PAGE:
Winter reserves used to plug Oxfordshire NHS black hole
Winter reserves are set to be used to plug a £17m black hole in the finances of the NHS in Oxfordshire.
The county's clinical commissioning group (CCG) has agreed a £12m financial recovery plan, which partly draws from "contingency" funds.
It has now set up a task force to find further savings from this year's budget to make up the shortfall.
CCG chief executive David Smith said: "If we do not take action now, the position is going to get worse."
The financial shortfall has been caused by a 40% rise in the amount paid for funded nursing care, which is costing an extra £5m.
Meanwhile, a larger than expected contract with Oxford University Hospitals NHS Foundation Trust, which runs Oxford's John Radcliffe hospital, is costing an extra £8m, fuelled by increased patient demand.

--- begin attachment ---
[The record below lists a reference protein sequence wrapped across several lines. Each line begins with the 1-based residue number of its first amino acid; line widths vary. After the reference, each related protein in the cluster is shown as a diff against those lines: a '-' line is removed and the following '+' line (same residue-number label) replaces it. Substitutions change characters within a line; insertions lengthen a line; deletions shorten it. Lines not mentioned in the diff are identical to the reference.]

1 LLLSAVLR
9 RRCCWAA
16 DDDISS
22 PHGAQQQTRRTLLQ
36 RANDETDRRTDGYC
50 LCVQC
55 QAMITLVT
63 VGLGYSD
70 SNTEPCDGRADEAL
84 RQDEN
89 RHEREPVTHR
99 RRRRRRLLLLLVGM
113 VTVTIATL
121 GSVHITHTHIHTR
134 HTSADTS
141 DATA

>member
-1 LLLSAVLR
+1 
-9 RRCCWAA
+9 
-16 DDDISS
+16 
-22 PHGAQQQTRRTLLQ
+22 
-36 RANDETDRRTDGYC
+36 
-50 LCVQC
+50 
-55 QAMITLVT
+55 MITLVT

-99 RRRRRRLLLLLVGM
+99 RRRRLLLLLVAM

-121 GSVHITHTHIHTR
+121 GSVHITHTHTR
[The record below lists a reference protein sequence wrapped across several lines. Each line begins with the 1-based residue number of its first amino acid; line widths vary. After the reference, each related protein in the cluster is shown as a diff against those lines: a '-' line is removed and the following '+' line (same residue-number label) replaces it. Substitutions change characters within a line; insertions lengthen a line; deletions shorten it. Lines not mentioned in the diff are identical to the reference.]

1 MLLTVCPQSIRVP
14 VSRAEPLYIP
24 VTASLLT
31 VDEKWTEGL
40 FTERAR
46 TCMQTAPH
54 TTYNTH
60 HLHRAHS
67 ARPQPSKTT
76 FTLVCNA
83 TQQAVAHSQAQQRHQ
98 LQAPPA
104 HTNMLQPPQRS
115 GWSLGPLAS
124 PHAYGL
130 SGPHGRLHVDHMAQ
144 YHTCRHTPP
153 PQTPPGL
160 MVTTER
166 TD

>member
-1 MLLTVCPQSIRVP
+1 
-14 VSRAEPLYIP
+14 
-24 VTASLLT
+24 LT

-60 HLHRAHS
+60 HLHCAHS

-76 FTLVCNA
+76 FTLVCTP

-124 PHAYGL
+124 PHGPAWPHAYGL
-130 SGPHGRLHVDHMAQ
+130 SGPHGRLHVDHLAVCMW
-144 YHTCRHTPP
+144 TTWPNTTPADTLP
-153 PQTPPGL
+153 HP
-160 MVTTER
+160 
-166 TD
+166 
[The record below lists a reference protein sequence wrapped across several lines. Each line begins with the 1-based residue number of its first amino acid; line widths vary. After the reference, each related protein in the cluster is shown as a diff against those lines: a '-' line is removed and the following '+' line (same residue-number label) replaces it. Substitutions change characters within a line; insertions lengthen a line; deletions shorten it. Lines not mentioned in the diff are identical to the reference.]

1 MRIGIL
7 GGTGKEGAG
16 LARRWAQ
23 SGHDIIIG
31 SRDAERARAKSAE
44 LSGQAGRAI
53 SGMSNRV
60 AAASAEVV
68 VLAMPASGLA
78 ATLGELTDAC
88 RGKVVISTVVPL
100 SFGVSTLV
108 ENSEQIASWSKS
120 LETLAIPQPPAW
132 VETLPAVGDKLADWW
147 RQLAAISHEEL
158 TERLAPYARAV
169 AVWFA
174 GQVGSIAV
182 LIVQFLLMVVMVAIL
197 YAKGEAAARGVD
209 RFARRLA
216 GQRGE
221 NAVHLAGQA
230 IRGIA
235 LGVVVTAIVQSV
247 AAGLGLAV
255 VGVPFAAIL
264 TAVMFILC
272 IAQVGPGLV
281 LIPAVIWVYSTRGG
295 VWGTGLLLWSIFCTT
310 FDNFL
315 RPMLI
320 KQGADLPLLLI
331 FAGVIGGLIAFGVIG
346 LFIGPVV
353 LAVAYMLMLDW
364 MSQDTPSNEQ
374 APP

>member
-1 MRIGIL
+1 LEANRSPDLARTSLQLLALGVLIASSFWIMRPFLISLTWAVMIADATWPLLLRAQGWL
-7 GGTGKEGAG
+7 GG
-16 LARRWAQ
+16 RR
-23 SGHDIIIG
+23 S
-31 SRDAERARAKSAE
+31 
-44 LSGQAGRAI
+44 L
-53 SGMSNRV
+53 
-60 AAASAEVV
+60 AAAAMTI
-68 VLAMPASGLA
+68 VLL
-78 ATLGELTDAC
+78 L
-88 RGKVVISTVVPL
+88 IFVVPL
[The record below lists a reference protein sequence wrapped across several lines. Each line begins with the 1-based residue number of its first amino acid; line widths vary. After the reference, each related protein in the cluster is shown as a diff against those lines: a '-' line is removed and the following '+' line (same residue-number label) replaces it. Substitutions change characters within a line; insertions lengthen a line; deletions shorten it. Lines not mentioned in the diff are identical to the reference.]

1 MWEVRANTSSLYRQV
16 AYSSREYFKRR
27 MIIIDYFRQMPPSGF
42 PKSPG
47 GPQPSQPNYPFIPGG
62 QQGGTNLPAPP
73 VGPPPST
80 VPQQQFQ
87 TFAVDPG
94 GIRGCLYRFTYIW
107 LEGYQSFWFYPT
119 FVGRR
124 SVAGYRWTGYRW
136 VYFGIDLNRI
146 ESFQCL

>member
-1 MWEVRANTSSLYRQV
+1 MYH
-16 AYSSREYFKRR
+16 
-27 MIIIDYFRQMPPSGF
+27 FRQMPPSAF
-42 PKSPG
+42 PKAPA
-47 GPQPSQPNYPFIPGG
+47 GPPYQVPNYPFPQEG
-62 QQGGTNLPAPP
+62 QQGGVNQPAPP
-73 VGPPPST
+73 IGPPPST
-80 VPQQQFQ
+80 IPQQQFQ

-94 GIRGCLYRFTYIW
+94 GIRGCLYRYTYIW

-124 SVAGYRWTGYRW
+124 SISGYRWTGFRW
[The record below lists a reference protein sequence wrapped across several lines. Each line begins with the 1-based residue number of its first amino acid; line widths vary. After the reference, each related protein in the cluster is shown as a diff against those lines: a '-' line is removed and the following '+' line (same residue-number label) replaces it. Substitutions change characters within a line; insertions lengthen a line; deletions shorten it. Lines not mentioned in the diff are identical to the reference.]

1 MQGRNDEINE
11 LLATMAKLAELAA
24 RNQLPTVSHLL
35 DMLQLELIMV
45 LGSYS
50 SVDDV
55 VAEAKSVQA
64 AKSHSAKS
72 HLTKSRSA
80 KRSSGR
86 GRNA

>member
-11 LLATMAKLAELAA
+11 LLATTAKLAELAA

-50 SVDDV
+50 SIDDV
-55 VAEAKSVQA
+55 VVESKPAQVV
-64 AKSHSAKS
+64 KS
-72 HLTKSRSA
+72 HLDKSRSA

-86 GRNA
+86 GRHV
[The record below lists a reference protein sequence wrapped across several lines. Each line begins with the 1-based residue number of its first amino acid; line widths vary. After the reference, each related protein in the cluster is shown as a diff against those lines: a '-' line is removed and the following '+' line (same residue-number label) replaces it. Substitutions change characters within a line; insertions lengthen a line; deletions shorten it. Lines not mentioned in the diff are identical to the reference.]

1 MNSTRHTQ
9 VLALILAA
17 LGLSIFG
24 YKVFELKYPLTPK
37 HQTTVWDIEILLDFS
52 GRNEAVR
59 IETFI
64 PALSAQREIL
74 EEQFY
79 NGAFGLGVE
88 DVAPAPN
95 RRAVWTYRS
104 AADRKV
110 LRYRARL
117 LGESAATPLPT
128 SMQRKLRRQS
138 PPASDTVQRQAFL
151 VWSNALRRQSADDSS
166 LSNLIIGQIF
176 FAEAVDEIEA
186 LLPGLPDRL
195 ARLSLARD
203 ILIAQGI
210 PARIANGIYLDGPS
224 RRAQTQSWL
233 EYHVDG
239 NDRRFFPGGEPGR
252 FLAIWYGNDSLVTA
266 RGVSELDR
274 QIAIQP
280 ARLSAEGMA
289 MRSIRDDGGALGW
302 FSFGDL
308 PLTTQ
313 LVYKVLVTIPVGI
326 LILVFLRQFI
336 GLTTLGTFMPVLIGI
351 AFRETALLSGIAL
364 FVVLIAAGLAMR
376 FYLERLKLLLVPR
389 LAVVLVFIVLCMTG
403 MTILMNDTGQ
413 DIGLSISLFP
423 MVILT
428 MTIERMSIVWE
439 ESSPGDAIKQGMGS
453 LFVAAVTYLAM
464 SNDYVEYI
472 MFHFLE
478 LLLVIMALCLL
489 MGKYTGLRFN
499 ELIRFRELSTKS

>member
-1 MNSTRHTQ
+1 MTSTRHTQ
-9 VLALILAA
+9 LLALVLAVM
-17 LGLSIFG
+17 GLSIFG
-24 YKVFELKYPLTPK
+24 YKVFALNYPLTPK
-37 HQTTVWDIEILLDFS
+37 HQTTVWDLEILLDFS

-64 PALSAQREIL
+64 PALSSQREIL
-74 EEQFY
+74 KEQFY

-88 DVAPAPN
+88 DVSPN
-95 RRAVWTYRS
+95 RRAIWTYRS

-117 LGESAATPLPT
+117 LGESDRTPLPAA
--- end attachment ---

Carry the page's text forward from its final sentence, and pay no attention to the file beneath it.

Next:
"We have very difficult times ahead. This plan resolves our financial position this year, but we need to see what is sustainable next year," Mr Smith said.
"There have to be changes in the way services are delivered."
But Oxfordshire Green Party health spokesman Larry Sanders said the county's health bosses had to be more honest about the effect on services.
"What I object to is not that the CCG needs to make cuts, but that they should be more honest about what the cuts will be," he said.
Pritt Buttar, a GP from Abingdon, said healthcare professionals could "not avoid being worried about patients' wellbeing".
"Theses cuts have to come from services. Pressure on existing staff will increase and waiting times for appointments will increase," he said.
"We have an ageing population, growing expectations of what the NHS should provide, and plans for a seven-day health service when we are not funding a five-day service properly. The situation is just absurd."